• with regard to the claim that the Vendors unreasonably withheld their consent to the cessation of the business, the burden of proof fell on 3M. The Vendors did not need to show that their refusal was right or justified, only that it was reasonable. They were entitled to have regard to their own interests in maximising the earn out payment and they were not required to balance their own interests against those of 3M. The court considered the fact that the earn out payment was contemplated by the parties as being the principal part of the consideration and that the Vendors had little knowledge of and no involvement in the business following 3M's acquisition of Acolyte. Given that, at the time of the sale of Acolyte, there was a mutual belief amongst the parties that 2009 sales would be in the region of US$28 million, the court felt it was reasonable for the Vendors to be considerably surprised to be offered a compensatory payment of US$1.07million, and it was reasonable for them to suspect that the failure of the business was contributed to by 3M's breaches of the SPA. In the circumstances, the Vendors had not unreasonably withheld their consent.
  • the Vendors' claim was for lost profits for breach of contract. On the evidence presented to the court relating to the product's performance and suitability to the market, it would never have been a commercial success and future sales would have been limited, even if 3M had not breached the contractual obligations in the SPA. It was found that the total net sales for 2009 which would have been achieved had the SPA not been breached, were US$2,152,000 and the Vendors share therefore equated to $1,299,808.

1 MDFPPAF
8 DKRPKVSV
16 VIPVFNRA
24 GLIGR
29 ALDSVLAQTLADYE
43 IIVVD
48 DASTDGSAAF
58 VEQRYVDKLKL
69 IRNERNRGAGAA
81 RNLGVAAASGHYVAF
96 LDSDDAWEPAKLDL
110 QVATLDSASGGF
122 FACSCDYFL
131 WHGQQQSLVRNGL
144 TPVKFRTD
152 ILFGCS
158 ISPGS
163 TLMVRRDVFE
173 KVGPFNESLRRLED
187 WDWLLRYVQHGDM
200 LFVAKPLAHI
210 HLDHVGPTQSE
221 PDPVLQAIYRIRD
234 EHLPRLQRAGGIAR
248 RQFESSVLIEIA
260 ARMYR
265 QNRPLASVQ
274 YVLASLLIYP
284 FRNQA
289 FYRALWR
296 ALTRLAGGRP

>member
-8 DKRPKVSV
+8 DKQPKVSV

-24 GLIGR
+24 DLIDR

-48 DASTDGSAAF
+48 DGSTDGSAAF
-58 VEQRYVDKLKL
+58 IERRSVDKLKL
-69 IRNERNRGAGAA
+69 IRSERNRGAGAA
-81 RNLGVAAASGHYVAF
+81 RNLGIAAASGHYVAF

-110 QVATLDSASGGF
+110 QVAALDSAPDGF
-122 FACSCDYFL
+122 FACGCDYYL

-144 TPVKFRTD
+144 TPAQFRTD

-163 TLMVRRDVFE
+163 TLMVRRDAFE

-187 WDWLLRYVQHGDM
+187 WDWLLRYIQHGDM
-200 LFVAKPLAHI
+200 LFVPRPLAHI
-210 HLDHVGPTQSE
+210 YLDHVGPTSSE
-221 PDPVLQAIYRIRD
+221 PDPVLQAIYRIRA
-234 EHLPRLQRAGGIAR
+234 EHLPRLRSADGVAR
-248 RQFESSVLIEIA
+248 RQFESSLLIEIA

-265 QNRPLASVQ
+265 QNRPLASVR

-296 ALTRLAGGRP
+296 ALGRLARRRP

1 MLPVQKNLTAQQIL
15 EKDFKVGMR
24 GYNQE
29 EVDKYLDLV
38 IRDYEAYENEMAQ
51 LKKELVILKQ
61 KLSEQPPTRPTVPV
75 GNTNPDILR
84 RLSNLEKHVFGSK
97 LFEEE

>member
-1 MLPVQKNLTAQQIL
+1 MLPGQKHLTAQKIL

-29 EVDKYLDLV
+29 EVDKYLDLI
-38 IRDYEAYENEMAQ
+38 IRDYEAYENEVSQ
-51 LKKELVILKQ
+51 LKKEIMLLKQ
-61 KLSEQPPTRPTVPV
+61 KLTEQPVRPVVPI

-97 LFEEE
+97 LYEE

This is an interesting case on the operation of earn out provisions post-completion. Usually, where there is an earn out, the vendors will continue to be involved with the target or its business after completion, for example they may remain on as employees. This was not so with this case, which highlights the vulnerability of the vendors to the buyer in an earn out situation (given the buyer may take steps after completion which have the effect of artificially reducing the earn out) and the importance of including tightly drafted restrictions on the buyer during the earn out period. It also shows how difficult it can be for a purchaser to close down a business if there are earn out provisions, even if the business is performing badly and losing money.

Note also the findings on the meanings of "diligently", "actively" and "consent not to be unreasonably withheld".

The content of this article is intended to provide a general guide to the subject matter. Specialist advice should be sought about your specific circumstances.